Libby Outlines the U.S. Case
Tenet and McLaughlin made it clear they did not want to write a speech for a political appointee or an elected official. That would be crossing the line. They cleared speeches for facts. They also did not want to write a document that had any sales or marketing element. So the result was the driest, most clinical account, with footnotes specifying the sourcing. The text, 40 pages, was sent to the White House on Jan. 22, 2003, specifying that it was still highly classified.
The president was determined to hand the evidence over to experienced lawyers who could use it to make the best possible case. The document was given to Rice's deputy, Stephen J. Hadley (Yale Law '72) and Cheney's chief aide, I. Lewis "Scooter" Libby (Columbia Law '75). They visited the CIA and posed a series of questions that the agency answered in writing.
As far as Libby was concerned, the CIA had made the case that Saddam Hussein had weapons of mass destruction and significant terrorist ties. The CIA had been collecting intelligence on Iraqi WMD for decades. There was no doubt where the agency stood: The October NIE had said Hussein had chemical and biological weapons, and Tenet had declared the case a slam dunk. Libby believed that the agency, which had the hard job of sifting and evaluating so much information, at times missed or overlooked potentially important material, intelligence that might not be definitive, but could add to the mosaic.
On Saturday, Jan. 25, Libby gave a lengthy presentation in the Situation Room to Rice, Hadley, Deputy Secretary of State Richard L. Armitage, Wolfowitz, White House communications director Dan Bartlett and speechwriter Michael Gerson. Though she had formally left the White House staff, Karen Hughes was there. White House political director Karl Rove was in and out of the meeting.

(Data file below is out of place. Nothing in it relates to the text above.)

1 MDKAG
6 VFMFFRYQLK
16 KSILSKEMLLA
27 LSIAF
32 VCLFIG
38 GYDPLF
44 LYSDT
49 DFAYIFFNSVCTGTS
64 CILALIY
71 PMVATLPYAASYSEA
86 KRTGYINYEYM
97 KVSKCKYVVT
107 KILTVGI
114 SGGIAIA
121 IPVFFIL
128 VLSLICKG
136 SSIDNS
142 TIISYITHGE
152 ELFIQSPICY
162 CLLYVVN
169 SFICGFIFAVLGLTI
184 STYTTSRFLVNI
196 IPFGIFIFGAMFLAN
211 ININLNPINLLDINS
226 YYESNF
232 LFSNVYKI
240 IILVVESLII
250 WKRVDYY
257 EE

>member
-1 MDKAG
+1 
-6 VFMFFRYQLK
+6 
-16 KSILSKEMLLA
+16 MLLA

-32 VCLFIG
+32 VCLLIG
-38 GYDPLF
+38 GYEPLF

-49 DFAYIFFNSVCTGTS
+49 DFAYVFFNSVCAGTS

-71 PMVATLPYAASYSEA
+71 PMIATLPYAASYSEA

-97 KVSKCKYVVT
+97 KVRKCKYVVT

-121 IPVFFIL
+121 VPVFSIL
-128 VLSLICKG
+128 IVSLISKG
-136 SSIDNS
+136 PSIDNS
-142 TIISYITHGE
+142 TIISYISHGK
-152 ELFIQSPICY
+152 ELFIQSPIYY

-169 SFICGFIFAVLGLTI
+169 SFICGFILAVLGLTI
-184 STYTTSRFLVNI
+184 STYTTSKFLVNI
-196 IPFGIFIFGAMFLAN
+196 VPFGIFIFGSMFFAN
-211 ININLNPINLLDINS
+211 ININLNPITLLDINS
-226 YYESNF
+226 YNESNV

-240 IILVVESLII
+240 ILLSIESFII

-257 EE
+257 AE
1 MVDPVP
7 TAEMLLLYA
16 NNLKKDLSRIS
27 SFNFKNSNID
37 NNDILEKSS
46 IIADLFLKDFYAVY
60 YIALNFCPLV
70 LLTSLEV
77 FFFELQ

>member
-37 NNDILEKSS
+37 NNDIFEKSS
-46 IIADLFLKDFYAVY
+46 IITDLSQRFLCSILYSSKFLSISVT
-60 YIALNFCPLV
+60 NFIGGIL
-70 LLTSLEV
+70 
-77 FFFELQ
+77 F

Holding a thick sheaf of paper, Libby outlined the latest version of the case against Hussein. He began with a long section on satellite, intercept and human intelligence showing the efforts at concealment and deception. Things were being dug up, moved and buried. No one knew for sure what it was precisely, but the locations and stealth fit the pattern of WMD concealment. He began each section with blunt conclusions -- Hussein had chemical and biological weapons, was producing and concealing them; his ties to Osama bin Laden's al Qaeda network were numerous and strong.
Libby said that Mohammed Atta, the leader of the Sept. 11 attacks, was believed to have met in Prague with an Iraqi intelligence officer and cited intelligence of as many as four meetings. The others knew the CIA had evidence of two meetings perhaps, and that there was no certainty about what Atta had been doing in Prague or whether he had met with the Iraqi official. Libby talked for about an hour.
Armitage was appalled at what he considered overreaching and hyperbole. Libby was drawing only the worst conclusions from fragments and silky threads.
On the other hand, Wolfowitz, who had been convinced years ago of Iraq's complicity in anti-American terrorism, thought Libby presented a strong case. He subscribed to Defense Secretary Rumsfeld's notion that lack of evidence did not mean something did not exist.
The most important response came from Karen Hughes. As a communications exercise, she said, it didn't work. The sweeping conclusions at the head of each section were too much. The president, she said, wanted it to be like the old television series "Dragnet": "Just the facts." Let people draw their own conclusions.
So who then should present the public case? Rice and Hadley pondered that. The case would have to be made to the United Nations, so the chief diplomat, Secretary of State Colin L. Powell, was the logical choice. Hadley believed there were additional reasons to choose Powell. First, to have maximum credibility, it would be best to go counter to type and everyone knew that Powell was soft on Iraq, that he was the one who didn't want to go. Second, Powell was conscious of his credibility, and his reputation. He would examine the intelligence carefully. Third, when Powell was prepared, he was very persuasive.
"I want you to do it," Bush told the secretary of state. "You have the credibility to do it." Powell was flattered to be asked to do what no one else could.
Mark Malseed contributed to this report.